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Lights, camera, plastics—part 1

A short exchange between college grad Ben Braddock (Dustin Hoffman) and Mr. McGuire (Walter Brooke) in Mike Nichol's The Graduate from 1967 is etched in the minds of an entire generation. I just want to say one word to you. Just one word. Yes, sir. Are you listening? Yes, I am. Plastics. Exactly how do you mean?

A short exchange between college grad Ben Braddock (Dustin Hoffman) and Mr. McGuire (Walter Brooke) in Mike Nichol's The Graduate from 1967 is etched in the minds of an entire generation.

I just want to say one word to you. Just one word.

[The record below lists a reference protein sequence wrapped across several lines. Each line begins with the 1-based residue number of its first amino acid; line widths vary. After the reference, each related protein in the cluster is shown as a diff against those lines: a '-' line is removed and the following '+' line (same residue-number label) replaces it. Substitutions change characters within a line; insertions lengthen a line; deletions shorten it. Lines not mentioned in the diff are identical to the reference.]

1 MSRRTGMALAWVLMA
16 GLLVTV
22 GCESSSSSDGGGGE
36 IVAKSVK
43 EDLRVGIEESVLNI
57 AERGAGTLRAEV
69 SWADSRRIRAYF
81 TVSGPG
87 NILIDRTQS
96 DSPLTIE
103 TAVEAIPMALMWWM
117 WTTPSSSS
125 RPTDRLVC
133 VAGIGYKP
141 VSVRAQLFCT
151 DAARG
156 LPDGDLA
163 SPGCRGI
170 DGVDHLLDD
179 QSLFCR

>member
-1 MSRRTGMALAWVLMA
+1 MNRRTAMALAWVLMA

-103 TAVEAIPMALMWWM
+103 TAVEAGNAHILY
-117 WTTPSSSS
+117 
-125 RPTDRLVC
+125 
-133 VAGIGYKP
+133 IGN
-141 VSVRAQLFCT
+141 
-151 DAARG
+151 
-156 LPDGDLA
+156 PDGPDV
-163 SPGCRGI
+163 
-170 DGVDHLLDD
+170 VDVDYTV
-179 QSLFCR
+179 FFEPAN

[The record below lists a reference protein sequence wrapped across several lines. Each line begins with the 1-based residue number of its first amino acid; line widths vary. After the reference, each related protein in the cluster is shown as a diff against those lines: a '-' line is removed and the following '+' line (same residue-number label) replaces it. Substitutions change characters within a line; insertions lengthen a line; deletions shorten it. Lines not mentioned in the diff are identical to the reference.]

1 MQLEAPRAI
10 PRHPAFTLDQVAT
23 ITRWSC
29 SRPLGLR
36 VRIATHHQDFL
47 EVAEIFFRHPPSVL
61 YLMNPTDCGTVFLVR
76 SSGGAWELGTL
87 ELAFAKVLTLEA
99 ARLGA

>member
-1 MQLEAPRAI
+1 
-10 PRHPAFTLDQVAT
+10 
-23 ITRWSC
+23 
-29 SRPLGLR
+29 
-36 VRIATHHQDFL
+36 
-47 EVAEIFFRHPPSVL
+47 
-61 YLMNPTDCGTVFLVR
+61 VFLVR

Yes, sir.

Are you listening?

Yes, I am.

Plastics.

Exactly how do you mean?

There's a great future in plastics. Think about it. Will you think about it?

Yes, I will.

Enough said. That's a deal.

Nowadays, especially within the plastics community, that dialogue is seen as prescient, since plastics did have—and continues to have—a bright future. But that was not the intent of the screenwriter, of course.

Even as plastic revolutionized product design and even art in the 1960s, hippies and many young people at the time projected onto it their rejection of a shallow, inauthentic society. Hoffman's expression during the conversation referenced above speaks volumes about his idea of a career in plastics.

The hippies had their comeuppance in the early and mid 1970s, when generations of glam and then punk rockers rejected, in turn, hippie values and embraced plastic in all its facets.

Next slide  From 1999: A rose is (not) a rose is (not) a rose . . .

The Graduate

TAGS: Materials
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